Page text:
To be honest, I never really thought of it as needing a work around. Since I am playing solo, then I know exactly what each side was trying to do and whether there was a valid LOS at any point in the movement phase to enable shooting in the firing phase. I have always thought that simultaneous movement systems were more difficult for face-to-face games. Apologies if I haven't grasped what you were getting at though.

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  6. Makes sense.
    I think I may give this a go��
    We also used to play the Newbury Infantry Action Rules in 20mm back in the eighties. Haven’t seen them in years. They gave a good game but nowadays would be considered too slow I guess.
    I now play Crossfire.
    Please keep the older rules reviews coming. I really enjoy them,
    Thanks again
    Dave

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  7. Oh, I don't think I have ever seen the Newbury infantry action rules - I will have a look out for a copy at the shows. Or perhaps the History of Wargaming project will reproduce them for posterity at some point.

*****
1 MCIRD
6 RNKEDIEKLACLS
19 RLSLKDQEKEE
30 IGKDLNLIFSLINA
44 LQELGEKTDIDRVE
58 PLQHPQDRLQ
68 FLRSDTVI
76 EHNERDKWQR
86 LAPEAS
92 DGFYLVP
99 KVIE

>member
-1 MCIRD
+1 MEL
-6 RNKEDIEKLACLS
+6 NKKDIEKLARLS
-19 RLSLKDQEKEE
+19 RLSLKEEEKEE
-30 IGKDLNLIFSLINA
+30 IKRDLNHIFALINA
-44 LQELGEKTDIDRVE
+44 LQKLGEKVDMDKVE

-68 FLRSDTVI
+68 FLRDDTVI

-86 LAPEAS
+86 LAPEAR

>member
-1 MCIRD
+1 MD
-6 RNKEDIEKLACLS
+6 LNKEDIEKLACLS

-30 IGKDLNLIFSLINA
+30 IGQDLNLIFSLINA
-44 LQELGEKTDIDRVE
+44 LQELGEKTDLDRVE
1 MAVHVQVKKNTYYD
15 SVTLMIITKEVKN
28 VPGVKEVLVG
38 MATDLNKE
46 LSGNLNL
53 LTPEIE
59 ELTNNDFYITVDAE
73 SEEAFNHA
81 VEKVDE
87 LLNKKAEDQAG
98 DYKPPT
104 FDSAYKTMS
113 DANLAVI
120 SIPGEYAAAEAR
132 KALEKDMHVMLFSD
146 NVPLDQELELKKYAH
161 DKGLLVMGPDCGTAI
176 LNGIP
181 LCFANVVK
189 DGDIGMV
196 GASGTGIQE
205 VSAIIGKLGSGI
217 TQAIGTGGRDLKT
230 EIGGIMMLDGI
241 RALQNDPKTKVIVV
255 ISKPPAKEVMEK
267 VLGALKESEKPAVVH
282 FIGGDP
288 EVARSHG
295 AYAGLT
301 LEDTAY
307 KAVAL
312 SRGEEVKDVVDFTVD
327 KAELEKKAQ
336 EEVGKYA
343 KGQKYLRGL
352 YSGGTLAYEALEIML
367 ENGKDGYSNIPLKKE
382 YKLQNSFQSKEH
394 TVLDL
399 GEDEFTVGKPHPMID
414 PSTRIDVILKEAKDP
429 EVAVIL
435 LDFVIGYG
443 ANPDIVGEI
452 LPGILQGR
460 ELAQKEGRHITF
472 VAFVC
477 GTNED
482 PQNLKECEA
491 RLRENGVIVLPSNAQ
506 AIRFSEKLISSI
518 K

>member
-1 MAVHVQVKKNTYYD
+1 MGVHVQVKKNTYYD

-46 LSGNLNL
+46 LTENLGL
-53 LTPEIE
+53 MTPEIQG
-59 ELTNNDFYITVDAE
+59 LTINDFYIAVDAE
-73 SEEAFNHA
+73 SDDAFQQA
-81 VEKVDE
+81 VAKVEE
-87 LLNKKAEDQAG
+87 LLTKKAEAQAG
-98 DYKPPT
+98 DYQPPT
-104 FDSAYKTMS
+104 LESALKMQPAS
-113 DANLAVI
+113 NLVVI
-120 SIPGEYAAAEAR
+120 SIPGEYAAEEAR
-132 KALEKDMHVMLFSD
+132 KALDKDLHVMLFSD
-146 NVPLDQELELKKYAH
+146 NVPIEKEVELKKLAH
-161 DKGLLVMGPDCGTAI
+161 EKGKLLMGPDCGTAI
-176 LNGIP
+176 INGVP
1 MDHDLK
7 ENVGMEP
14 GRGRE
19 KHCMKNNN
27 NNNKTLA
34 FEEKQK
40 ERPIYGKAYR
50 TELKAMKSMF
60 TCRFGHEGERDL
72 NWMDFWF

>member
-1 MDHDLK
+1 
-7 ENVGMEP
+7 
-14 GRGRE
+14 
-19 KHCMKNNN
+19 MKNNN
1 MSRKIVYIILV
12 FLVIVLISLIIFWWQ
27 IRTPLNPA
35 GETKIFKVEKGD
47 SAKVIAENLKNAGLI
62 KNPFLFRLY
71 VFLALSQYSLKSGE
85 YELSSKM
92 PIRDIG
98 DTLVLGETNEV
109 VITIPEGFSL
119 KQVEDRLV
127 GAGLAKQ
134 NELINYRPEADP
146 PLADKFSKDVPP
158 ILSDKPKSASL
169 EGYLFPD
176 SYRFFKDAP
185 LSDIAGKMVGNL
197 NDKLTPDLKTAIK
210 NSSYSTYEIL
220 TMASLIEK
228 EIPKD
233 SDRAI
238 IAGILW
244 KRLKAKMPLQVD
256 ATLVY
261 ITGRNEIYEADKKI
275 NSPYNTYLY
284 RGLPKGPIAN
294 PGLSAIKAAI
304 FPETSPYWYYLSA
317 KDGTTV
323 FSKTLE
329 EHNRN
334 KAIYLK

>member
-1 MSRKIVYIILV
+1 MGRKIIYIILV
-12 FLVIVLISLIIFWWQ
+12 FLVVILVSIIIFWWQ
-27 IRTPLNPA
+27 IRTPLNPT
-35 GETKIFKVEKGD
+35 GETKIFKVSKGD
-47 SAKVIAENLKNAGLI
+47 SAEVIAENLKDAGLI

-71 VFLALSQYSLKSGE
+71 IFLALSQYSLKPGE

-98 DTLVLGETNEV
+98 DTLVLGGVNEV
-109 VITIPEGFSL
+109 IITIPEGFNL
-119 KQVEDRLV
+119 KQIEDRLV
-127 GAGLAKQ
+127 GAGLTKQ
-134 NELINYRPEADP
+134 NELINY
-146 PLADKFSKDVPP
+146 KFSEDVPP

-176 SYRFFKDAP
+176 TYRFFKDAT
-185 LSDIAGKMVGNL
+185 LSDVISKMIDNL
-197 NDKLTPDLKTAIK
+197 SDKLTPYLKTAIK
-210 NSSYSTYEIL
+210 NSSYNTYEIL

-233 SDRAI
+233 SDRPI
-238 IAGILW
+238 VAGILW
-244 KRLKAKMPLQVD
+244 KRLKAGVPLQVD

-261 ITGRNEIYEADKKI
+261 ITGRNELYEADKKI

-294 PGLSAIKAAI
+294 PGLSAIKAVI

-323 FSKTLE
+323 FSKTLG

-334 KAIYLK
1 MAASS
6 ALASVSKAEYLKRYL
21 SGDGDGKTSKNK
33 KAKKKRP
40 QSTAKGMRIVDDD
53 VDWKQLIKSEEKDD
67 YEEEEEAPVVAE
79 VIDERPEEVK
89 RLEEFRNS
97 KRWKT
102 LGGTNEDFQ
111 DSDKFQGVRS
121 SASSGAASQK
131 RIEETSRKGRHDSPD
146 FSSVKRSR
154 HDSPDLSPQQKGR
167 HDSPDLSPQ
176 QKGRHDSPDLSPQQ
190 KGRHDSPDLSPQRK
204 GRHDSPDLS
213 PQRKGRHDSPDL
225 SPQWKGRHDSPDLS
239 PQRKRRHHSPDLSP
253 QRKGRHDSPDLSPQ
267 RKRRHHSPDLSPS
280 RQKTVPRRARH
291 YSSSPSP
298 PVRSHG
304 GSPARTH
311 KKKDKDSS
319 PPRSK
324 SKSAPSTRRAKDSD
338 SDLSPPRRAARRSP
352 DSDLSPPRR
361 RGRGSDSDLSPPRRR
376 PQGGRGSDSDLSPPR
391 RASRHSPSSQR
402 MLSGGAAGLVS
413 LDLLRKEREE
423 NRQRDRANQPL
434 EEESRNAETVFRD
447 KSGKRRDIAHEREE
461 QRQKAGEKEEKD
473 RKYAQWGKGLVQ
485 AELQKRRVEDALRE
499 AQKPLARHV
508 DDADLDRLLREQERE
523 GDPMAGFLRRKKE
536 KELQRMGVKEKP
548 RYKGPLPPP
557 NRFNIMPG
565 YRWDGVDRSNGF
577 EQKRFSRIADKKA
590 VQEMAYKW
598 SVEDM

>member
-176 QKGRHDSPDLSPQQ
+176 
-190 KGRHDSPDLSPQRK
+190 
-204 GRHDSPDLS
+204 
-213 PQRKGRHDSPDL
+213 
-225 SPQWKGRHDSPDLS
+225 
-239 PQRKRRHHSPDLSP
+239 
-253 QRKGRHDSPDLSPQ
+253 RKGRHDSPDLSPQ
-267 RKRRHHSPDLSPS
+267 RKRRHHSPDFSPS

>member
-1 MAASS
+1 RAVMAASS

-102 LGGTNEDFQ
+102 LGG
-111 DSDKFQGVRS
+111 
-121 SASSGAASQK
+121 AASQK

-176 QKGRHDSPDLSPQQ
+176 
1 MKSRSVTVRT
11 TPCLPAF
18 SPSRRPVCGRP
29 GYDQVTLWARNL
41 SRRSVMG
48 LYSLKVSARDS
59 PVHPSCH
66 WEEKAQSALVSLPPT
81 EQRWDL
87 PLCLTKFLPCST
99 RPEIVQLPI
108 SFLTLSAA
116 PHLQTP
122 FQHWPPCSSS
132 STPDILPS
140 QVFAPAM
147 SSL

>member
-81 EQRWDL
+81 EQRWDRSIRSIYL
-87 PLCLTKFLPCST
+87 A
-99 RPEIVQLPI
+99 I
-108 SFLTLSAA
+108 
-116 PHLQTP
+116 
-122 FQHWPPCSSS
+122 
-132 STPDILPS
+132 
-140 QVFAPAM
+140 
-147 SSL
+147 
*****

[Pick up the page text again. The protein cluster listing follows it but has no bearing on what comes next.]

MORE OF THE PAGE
I will try and keep a steady stream of AARs using older rules coming: I have a reasonable number of ideas for this over the next year or so. I will try and get a few longer reviews written too, although I always feel I need to have 3 or 4 plays of a ruleset before I can do them justice.

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  8. Hello John,

    These were the first rules I ever played! 1979 and I was 14. At school I was invited over to a friend's house and three of us played with these rules he had. It was a table tennis table, 54mm unpainted Airfix figures and I remember nothing about it except a halftrack turned up that dominated the field. So thank you for reminding me about these rules. I never did play them again as I shortly after joined a gaming club and played Tractics for the next 10 years. They do seem like they are a good set of rules (as does their company level rules that you play more often).

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  9. Thanks for that Shaun. In retrospect, I am a bit surprised that these rules didn't make more of an impact, they do seem pretty good. I wonder if the slightly clumsy "3 poses for each man" put people off? Anyway, I am looking forward to getting a few more games in at some point.

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    1. I am surprised too that other than the initial foray in 1979 I have never seen much, if anything, on these rules. They do seem to produce a decent game. It may be that they was not the same sort of low level skirmish gaming - I know we always had 20+ figures on the table and played other rules that were more aimed at having lots of sections or platoons on the table, even if at a very unrealistic 1:1000 scale for 20mm figures. The three poses may not have been too much of a drag if the rules were worthy but I agree it would have definitely been a deterring factor.